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Trying to Put The QB in Coach

The Redskins continue preparations for the regular season by clipping the Buffalo Bills, 17-14, in their second preseason game Saturday at FedEx Field.

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By Mike Wise
Sunday, August 10, 2008

After Tom Flores won his first of two Super Bowls with the Raiders, Bart Starr, the former Packers great, approached the coach and said, "I really want to thank you."

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"I was a little surprised," Flores said by telephone last night. "I think I said, 'For what?' "

"You finally destroyed the myth," Flores recalled Starr saying.

"What myth?"

"The myth that quarterbacks don't make good coaches."

This story is related on the night Jim Zorn strode purposefully through the FexEd Field tunnel for the first time in his career as coach of Washington's pro football team last night, stopping only to shake the hands of assistants Joe Bugel and Stump Mitchell before his home preseason debut ended with a 17-14 pileup of a victory over Buffalo.

They're 2-0 when it doesn't count. But Jason Campbell looks sharp. And whether there are starters or practice-squad kids out there, they have a knack of hanging in there.

Still, based strictly on the past, Zorn has his work cut out for him. Go ahead. Look long and hard through the annals of the game, and it becomes clear why the newbie is moving on, employing his own methods, finding his Zorn identity, anything to separate him from those who coached before him.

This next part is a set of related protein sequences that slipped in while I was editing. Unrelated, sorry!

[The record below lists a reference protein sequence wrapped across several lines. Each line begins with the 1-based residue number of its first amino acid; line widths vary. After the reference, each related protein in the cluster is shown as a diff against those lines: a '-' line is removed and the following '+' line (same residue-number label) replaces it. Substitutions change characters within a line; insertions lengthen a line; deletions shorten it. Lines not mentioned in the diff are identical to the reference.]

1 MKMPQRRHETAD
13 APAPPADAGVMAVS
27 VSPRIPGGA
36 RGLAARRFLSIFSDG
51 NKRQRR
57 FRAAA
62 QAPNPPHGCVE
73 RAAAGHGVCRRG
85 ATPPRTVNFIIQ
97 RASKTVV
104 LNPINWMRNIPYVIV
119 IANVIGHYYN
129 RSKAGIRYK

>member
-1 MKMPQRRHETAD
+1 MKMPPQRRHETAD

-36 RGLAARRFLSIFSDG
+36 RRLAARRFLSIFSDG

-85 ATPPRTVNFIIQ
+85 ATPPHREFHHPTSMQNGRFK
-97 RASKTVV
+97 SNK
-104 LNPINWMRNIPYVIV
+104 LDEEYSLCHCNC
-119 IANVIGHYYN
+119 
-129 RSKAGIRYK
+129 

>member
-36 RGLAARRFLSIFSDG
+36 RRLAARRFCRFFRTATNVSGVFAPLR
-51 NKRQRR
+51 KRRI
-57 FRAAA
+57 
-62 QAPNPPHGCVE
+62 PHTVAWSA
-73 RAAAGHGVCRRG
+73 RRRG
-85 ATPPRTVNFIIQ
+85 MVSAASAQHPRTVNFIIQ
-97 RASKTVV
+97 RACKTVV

We're not talking about Joe Gibbs; he's obvious. (And besides, Zorn has already demonstrated an unguarded candor -- a truth-telling serum apparently unavailable to any other full-of-subterfuge NFL coach, a distinct difference from his tight-lipped Redskins' predecessor.)

No, it's a positional problem Zorn must overcome. Of the 439 coaches in NFL history, just 25 have been quarterbacks of some notable measure. And many have not been very good. Just one, Flores, has won a Super Bowl, while Sam Wyche got to the big game but never sealed the deal.

Sam Huff, the Hall of Fame linebacker and Redskins radio analyst, took a roll call of great quarterbacks who didn't work out as coaches.

"Bart Starr? Fired," Huff said. "Norm Van Brocklin? Fired. Otto Graham. Fired here. Hall of Famers. Steve Spurrier. It doesn't matter. For some reason they don't work out. They all want their own people, 'Well, look who I drafted.' " Huff paused and, speaking of Zorn, added: "But this guy. . . . I think this guy could break the mold."


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